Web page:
How do resonance structures and isomers differ?

1 Answer
Aug 11, 2014

Short answer: Resonance structures differ in the location of electrons. Isomers differ in the location of atoms.


Resonance structures represent the same compound.

For example, acetone has two resonance contributors.

They differ only in that a pair of π electrons has moved onto the oxygen atom. Only the electrons move, not the atoms.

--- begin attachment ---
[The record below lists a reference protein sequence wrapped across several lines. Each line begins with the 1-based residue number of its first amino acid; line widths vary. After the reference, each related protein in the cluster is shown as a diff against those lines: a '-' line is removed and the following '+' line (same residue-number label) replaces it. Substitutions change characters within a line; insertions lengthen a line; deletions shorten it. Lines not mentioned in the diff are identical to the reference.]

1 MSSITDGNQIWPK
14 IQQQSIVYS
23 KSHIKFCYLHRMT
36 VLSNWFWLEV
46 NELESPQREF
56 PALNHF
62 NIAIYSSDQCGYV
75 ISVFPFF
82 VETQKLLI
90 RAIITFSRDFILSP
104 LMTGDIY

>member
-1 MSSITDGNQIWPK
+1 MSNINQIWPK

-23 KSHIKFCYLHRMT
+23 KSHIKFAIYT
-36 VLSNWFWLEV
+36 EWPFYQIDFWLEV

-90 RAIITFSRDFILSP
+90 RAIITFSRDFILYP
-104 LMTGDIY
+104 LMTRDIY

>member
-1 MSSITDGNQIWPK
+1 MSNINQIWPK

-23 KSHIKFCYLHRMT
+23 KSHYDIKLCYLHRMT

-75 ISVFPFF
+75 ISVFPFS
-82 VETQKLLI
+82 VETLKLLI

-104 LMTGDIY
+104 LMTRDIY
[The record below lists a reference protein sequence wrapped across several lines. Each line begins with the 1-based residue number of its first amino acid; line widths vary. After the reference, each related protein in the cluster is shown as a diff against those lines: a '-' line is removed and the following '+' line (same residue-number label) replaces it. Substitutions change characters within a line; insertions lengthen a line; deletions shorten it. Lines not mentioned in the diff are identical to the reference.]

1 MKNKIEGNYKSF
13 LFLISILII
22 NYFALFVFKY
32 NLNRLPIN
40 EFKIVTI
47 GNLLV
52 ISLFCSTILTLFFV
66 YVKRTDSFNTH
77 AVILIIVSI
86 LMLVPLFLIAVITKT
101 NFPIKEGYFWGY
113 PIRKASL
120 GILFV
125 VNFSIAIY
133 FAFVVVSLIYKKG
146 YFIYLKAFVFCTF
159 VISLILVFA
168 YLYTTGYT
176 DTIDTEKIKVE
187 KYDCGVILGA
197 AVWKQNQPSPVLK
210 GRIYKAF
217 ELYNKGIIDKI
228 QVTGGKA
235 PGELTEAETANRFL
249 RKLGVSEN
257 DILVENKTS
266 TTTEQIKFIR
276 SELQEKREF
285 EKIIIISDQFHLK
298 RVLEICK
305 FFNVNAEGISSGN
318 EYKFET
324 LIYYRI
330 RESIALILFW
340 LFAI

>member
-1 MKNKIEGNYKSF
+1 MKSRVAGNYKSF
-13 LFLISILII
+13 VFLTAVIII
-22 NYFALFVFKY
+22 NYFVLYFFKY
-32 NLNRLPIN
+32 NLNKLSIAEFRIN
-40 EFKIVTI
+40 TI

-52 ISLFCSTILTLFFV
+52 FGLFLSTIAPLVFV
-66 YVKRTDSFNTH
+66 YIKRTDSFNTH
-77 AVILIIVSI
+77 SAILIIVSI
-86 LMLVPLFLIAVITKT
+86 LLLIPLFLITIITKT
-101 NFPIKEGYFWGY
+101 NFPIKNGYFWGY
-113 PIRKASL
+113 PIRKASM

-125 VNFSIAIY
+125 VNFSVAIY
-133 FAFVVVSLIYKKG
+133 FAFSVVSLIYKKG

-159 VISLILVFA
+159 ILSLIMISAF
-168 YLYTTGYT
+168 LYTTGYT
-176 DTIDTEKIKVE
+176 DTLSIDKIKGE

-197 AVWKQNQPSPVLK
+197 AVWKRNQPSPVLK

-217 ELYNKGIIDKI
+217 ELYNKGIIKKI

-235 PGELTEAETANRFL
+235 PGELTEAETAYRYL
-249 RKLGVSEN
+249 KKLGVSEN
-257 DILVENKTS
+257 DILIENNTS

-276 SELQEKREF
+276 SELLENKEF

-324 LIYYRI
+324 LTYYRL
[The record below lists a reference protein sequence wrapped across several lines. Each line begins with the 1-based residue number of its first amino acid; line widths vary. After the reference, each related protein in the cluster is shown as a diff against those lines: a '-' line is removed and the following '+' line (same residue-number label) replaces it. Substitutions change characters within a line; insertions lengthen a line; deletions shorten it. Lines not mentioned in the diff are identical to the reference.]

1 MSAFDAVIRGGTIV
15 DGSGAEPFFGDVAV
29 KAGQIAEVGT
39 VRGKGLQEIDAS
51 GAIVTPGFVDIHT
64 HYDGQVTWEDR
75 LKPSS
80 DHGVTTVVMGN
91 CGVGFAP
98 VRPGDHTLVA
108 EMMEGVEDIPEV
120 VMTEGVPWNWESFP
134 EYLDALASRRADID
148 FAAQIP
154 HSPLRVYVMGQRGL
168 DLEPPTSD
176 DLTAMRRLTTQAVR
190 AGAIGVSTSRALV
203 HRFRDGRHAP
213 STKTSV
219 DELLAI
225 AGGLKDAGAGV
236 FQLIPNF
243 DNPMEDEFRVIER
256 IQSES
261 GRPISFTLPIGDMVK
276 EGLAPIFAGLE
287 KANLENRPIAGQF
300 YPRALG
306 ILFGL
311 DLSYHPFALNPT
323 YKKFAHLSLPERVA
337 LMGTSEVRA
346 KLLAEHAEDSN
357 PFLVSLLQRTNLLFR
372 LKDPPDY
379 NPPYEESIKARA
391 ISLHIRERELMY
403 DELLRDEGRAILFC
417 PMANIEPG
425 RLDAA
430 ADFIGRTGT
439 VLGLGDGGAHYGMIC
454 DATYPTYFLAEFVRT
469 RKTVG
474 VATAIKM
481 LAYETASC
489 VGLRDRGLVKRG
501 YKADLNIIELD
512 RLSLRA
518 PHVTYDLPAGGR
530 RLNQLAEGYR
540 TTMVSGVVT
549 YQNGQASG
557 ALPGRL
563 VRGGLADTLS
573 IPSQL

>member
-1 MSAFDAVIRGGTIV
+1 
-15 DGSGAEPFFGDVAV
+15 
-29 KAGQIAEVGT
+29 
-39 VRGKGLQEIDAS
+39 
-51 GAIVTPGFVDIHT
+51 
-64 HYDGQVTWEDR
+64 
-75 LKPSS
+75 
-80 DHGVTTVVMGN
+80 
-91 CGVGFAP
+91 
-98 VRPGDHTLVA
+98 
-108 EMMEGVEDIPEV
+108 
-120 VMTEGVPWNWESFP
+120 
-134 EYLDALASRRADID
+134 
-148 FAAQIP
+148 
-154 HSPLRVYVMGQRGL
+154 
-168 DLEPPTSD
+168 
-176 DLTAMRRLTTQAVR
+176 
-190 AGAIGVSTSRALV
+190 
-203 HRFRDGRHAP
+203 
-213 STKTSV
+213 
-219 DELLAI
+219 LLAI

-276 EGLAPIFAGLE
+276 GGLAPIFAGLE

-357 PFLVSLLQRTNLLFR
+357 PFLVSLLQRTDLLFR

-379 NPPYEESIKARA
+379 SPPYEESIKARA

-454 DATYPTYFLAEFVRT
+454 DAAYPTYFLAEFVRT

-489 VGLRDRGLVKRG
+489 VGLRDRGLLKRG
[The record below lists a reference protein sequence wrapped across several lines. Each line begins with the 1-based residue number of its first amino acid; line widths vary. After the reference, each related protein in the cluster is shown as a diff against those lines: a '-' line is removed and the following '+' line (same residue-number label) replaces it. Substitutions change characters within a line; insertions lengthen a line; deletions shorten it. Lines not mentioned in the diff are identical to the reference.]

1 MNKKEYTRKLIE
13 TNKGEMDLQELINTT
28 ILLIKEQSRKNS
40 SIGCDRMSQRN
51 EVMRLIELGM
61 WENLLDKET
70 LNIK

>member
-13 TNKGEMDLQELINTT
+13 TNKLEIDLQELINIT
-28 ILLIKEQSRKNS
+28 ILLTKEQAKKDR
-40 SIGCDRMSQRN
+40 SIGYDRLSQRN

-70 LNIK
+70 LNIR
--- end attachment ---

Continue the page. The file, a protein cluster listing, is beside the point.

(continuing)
The molecule is a resonance hybrid of the two structures.

Dimethyl ether and ethanol are isomers. They have different chemical and physical properties.

Converting dimethyl ether to ethanol requires breaking a C-O and a C-H σ bond and forming new C-C and O-H σ bonds. The atoms change positions and form two different compounds.